JD Farms: Farm-to-Table

By Susan Marquez


Jeff Brown and Don van der Werken both have agricultural backgrounds and a love of farming. Dedicated to a healthier way of life, they began researching blueberry farming. “We were living in New Orleans and looking for a piece of property,” recalls Don. “We found an ad in a real estate rag for a piece of raw land in southern Mississippi, and we learned it had once been a test site for blueberries. We decided we would give it a go.”


The two started JD Farms in 2008. The soil and climate in the Poplarville area are ideal for growing blueberries, and their crop has done well. In addition to bulk blueberries, they began making products such as blueberry lemonade, blueberry juice, pies and more.

Then one day, Don was listening to a gardening show on Mississippi Public Broadcasting called the “Gestalt Gardener.” The show’s host, horticulturist Felder Rushing, mentioned that Poplarville had, at one time, been a research center for camellias. “We were looking for another crop, so we decided to plant camellias.”


You may be wondering why Jeff and Don chose camelias as a crop. It’s because the leaves of the camellia sinensis plant are harvested for tea. “I talked to some other local folks and learned that Lipton Tea once had a research center here in the 1950s,” says Don. Just as the soil and climate are ideal for growing blueberries, it is the same for growing tea. “The plants are really hearty,” says Don. “The deer don’t eat it, and for the most part, pests don’t bother it.”

Don and Jeff turned to Mississippi State University to help with tea research. “We knew how to grow it, but we didn’t know how to process it. As luck would have it, MSU had a visiting professor from China who was a tea expert. He spent time with us and showed us how to make tea. We ordered our tea processing equipment from China, and now we produce green tea, blends with green tea and fermented black tea.”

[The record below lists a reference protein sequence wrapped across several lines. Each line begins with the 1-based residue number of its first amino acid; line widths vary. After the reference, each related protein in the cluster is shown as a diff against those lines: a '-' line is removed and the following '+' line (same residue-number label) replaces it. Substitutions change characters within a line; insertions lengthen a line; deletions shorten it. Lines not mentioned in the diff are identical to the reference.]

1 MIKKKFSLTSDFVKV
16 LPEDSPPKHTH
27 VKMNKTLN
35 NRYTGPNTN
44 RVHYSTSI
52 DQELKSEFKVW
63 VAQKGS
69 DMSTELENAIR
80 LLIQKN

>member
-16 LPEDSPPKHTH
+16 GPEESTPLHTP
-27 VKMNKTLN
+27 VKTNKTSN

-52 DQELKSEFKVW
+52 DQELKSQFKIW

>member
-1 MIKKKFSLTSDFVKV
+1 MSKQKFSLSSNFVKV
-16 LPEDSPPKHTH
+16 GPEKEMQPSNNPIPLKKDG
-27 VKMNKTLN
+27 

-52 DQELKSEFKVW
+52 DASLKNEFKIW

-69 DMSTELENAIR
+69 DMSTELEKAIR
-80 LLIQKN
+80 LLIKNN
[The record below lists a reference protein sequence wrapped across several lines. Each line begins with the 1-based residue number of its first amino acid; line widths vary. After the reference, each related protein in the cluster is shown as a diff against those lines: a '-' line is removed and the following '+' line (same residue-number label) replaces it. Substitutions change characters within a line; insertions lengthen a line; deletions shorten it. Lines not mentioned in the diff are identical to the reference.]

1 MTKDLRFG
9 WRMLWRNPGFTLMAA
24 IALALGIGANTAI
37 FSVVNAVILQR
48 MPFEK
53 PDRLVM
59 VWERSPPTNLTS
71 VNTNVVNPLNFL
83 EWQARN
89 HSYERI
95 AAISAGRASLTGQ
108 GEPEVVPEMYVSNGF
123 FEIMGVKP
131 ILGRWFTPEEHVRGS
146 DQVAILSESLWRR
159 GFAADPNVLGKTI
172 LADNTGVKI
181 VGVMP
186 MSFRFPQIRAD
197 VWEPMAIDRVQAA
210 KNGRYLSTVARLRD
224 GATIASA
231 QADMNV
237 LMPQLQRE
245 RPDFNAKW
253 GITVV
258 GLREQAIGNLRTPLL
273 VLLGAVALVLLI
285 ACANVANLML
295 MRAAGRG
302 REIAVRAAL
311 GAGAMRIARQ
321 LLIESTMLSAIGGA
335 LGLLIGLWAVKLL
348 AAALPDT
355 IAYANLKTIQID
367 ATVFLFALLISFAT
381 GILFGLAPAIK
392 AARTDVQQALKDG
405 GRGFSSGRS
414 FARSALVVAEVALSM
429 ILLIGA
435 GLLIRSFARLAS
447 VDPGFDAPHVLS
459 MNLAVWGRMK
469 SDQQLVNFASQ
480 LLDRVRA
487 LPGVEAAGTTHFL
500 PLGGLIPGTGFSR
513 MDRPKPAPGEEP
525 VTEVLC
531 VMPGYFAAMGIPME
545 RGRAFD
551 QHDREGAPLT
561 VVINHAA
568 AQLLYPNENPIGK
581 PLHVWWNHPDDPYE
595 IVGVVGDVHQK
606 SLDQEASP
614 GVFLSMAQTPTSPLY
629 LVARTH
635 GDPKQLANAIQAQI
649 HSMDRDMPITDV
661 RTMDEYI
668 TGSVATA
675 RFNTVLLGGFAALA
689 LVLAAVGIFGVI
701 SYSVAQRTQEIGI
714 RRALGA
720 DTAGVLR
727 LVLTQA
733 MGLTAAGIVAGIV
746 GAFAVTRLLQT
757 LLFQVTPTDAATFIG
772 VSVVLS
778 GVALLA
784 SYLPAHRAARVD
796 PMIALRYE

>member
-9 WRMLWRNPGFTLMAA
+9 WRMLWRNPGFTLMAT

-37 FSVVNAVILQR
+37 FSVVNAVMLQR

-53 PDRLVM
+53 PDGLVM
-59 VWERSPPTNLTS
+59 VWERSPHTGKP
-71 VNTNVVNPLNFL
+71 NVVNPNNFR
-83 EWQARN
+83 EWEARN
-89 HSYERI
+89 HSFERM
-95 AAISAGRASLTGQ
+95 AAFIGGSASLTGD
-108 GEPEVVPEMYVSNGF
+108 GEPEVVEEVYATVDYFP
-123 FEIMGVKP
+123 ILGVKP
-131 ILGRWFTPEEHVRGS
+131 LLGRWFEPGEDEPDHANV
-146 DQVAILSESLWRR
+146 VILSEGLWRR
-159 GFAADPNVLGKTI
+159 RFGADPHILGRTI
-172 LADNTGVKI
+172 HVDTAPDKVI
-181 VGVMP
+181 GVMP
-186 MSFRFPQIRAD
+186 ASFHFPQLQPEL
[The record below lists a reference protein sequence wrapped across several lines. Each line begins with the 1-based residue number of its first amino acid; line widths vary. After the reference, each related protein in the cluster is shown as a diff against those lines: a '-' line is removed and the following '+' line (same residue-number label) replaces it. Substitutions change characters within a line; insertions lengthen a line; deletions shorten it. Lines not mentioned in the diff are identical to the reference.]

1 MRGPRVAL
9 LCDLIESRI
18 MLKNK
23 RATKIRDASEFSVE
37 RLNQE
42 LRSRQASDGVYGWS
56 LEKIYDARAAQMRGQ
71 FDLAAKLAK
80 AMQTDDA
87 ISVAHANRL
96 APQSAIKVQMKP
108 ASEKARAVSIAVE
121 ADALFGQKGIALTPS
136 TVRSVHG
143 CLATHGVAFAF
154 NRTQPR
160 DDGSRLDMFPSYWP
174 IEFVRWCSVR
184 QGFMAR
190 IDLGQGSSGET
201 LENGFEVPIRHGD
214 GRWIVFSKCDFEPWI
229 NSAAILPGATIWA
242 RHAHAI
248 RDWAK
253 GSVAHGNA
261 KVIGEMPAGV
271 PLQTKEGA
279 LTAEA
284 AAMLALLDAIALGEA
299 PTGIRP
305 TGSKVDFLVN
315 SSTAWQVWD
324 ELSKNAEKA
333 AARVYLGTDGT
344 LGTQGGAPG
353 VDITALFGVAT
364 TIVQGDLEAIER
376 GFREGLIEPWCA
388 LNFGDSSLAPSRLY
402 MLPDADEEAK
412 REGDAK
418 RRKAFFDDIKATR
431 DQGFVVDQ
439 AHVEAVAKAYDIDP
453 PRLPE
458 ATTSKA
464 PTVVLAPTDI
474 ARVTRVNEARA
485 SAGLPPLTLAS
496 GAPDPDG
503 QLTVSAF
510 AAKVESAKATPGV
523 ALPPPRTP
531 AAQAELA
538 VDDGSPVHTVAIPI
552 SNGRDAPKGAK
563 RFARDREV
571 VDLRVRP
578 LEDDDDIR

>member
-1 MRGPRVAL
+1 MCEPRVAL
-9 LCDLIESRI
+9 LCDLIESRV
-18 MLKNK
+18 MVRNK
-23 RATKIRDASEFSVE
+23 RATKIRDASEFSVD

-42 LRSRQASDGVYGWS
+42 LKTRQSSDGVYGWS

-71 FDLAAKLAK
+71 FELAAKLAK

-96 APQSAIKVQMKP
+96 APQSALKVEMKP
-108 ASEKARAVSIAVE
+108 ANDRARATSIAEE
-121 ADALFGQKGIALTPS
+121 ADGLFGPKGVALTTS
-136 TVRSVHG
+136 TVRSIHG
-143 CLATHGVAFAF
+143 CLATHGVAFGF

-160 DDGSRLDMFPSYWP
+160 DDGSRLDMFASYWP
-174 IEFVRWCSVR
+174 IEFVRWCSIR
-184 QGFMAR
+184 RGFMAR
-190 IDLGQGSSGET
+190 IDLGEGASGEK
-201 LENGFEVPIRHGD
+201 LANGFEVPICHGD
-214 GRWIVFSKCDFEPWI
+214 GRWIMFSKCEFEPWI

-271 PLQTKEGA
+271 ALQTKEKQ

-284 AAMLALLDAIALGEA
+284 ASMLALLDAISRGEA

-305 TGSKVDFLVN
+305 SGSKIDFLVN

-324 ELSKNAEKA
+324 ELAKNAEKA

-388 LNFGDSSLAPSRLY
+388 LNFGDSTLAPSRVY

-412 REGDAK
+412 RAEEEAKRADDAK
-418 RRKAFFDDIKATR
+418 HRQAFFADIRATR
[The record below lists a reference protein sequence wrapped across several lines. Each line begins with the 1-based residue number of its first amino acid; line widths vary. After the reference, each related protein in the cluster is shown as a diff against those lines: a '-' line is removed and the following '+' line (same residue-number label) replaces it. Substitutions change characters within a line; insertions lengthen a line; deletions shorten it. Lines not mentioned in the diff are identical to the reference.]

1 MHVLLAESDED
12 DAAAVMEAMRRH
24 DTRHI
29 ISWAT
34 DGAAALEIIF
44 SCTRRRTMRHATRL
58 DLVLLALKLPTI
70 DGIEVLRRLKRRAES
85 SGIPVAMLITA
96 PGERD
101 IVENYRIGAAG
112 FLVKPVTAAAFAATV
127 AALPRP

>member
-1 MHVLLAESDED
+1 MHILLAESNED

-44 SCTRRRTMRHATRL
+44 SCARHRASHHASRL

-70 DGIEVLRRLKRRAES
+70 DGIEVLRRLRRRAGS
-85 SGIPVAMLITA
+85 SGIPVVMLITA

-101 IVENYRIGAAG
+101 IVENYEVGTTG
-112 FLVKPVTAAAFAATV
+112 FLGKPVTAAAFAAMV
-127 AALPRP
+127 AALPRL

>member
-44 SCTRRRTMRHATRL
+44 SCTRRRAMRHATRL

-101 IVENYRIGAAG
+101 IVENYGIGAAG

When making their blueberry juices and lemonades, there is a lot of pulp left over. “I knew there had to be something we could do with it,” Don says. A side story is that they found an old coffee mill and grinder from a roasting operation in Kiln, Mississippi, that was destroyed by Katrina. “It was basically bits and pieces, but we bought it and got it working. We dried the blueberry pulp in big pizza ovens and added it to coffee beans we bought from New Orleans and roasted in-house. Now we offer blueberry coffee, and people love it.”


They also add the blueberry pulp to a mixture of whole wheat, oatmeal and eggs to make dog treats. “The treats are safe for human consumption, but we don’t add sugar, so few people would like to eat them. However, dogs love them.”


Currently, JD Farms has 14 acres of blueberries and four acres of tea. They also grow pears, peaches and mayhaws. Tours of the farm are given by appointment. “We haven’t done as

many tours because of Covid, but we do welcome groups,” says Don. “We have to do it by appointment only; however, because we are a working farm. We have had garden clubs, civic organizations and other groups come over the years, and everyone seems to enjoy it.”


Along the way, Jeff and Don have acquired a bakery inherited from a neighbor who passed away. They offer blueberry muffins, pies, scones and more, including German stollen during the holidays. “We follow the seasons,” Don says. Products produced on the farm can be purchased through their website, JDFarms.us, as well as at area farmers’ markets and various festivals.

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